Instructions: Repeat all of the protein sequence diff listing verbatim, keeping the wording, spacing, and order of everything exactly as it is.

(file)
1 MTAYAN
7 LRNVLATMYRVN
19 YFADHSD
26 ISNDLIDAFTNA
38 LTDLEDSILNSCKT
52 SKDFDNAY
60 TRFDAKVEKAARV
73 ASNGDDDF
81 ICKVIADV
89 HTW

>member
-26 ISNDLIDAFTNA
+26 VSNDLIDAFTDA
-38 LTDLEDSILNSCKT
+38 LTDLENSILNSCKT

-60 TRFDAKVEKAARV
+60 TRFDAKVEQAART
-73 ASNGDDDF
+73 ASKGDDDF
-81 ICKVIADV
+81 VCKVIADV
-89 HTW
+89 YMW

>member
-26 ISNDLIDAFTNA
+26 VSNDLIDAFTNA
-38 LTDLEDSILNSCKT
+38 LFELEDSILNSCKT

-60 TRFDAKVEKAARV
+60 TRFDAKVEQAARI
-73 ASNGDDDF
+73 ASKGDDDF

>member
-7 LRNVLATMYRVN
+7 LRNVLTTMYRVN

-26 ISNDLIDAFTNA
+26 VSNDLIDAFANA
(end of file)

1 MTAYAN
7 LRNVLATMYRVN
19 YFADHSD
26 ISNDLIDAFTNA
38 LTDLEDSILNSCKT
52 SKDFDNAY
60 TRFDAKVEKAARV
73 ASNGDDDF
81 ICKVIADV
89 HTW

>member
-26 ISNDLIDAFTNA
+26 VSNDLIDAFTDA
-38 LTDLEDSILNSCKT
+38 LTDLENSILNSCKT

-60 TRFDAKVEKAARV
+60 TRFDAKVEQAART
-73 ASNGDDDF
+73 ASKGDDDF
-81 ICKVIADV
+81 VCKVIADV
-89 HTW
+89 YMW

>member
-26 ISNDLIDAFTNA
+26 VSNDLIDAFTNA
-38 LTDLEDSILNSCKT
+38 LFELEDSILNSCKT

-60 TRFDAKVEKAARV
+60 TRFDAKVEQAARI
-73 ASNGDDDF
+73 ASKGDDDF

>member
-7 LRNVLATMYRVN
+7 LRNVLTTMYRVN

-26 ISNDLIDAFTNA
+26 VSNDLIDAFANA